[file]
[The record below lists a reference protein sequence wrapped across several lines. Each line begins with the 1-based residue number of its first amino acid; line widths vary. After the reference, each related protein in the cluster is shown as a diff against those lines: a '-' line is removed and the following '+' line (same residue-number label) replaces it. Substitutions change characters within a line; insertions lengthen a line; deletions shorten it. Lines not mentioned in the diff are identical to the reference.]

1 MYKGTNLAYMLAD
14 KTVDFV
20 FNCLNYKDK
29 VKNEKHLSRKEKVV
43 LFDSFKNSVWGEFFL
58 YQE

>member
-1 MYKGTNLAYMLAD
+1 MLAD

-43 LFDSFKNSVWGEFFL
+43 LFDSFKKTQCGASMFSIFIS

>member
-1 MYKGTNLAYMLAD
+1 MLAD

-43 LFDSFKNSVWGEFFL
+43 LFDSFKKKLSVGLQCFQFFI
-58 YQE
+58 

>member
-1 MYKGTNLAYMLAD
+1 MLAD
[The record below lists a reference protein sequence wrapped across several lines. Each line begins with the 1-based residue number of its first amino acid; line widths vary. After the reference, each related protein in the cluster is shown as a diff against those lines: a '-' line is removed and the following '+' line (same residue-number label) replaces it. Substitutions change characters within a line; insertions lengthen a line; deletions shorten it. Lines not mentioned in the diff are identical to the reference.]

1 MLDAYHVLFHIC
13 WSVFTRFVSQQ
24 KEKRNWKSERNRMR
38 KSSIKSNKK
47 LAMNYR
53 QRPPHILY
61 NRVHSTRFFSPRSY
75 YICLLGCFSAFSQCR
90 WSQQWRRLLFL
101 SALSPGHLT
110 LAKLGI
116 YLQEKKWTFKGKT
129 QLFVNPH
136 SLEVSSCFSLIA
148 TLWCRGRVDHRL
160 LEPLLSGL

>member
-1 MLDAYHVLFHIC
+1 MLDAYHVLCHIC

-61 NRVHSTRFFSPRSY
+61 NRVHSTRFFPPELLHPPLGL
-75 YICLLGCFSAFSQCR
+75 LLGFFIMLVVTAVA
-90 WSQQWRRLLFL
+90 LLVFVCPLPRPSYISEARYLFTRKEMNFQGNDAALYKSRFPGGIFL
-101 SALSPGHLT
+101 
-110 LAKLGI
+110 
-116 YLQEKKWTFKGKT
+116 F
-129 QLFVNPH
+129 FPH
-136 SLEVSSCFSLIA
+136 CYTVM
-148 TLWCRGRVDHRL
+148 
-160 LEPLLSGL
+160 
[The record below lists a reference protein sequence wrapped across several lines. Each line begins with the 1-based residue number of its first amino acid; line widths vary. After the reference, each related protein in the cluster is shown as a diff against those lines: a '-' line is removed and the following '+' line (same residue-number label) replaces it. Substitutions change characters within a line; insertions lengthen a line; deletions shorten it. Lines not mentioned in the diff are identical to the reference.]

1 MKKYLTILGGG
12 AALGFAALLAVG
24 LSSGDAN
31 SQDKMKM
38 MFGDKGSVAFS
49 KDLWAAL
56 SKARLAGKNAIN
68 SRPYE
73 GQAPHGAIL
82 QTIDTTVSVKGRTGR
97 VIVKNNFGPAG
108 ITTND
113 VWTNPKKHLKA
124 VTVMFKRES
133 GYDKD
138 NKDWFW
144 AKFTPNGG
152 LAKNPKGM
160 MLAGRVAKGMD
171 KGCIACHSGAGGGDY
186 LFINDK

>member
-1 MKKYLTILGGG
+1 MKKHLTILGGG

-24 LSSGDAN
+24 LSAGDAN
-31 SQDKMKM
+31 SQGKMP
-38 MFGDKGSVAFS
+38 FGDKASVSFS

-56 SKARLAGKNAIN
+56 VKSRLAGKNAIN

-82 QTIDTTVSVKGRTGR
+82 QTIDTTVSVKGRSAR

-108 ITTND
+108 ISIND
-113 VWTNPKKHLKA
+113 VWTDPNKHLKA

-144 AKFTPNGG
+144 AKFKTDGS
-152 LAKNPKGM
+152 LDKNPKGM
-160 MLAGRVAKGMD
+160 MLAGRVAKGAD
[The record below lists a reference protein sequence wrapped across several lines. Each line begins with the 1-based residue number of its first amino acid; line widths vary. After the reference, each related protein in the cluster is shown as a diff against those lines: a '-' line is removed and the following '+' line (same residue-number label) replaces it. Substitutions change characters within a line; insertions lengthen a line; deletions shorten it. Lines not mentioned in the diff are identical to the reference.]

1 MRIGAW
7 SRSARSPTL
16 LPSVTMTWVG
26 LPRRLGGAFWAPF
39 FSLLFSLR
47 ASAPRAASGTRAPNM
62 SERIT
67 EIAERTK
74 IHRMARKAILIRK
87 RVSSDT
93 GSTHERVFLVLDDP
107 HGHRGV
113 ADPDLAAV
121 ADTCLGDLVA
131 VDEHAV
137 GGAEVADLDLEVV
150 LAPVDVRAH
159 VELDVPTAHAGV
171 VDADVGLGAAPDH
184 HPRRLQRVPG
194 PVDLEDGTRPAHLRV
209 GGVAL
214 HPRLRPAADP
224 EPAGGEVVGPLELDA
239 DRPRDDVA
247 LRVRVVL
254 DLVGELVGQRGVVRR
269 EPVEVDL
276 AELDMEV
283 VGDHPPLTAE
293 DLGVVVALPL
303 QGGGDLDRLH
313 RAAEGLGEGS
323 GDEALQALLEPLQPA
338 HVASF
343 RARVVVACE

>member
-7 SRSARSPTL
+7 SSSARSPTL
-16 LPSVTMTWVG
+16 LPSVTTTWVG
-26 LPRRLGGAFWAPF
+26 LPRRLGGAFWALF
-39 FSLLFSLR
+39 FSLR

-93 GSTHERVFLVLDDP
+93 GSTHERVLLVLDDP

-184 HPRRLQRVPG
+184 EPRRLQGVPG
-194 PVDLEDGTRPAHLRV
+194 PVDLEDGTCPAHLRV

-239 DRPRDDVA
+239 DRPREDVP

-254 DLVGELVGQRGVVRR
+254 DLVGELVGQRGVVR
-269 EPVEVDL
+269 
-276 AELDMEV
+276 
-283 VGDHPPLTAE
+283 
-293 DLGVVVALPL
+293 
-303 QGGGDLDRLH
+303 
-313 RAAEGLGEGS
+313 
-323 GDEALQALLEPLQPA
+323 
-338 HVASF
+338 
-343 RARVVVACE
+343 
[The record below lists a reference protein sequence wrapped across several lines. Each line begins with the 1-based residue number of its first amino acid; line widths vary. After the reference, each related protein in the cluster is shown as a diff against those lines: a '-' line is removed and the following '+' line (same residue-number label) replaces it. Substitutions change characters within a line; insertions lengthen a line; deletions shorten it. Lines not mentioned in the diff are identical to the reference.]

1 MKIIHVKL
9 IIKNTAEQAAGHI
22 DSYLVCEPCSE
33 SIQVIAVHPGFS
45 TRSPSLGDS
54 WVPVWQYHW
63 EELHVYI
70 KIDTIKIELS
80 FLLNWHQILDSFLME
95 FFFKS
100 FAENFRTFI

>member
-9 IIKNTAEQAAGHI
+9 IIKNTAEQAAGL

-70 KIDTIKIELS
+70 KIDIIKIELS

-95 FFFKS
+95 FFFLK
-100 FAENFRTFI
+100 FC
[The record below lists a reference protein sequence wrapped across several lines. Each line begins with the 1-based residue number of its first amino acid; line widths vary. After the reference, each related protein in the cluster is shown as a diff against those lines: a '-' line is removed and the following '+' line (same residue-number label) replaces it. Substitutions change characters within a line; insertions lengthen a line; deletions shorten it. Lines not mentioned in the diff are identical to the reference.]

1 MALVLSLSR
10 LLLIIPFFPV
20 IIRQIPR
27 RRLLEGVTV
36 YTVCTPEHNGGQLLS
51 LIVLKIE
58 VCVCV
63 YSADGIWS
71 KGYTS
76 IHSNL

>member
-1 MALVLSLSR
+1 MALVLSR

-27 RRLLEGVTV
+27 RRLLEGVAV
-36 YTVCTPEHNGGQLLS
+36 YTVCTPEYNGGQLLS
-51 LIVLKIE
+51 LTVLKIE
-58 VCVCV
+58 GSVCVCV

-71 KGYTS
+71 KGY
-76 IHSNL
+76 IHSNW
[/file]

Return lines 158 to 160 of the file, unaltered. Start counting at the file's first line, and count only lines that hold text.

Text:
-194 PVDLEDGTRPAHLRV
+194 PVDLEDGTCPAHLRV

-239 DRPRDDVA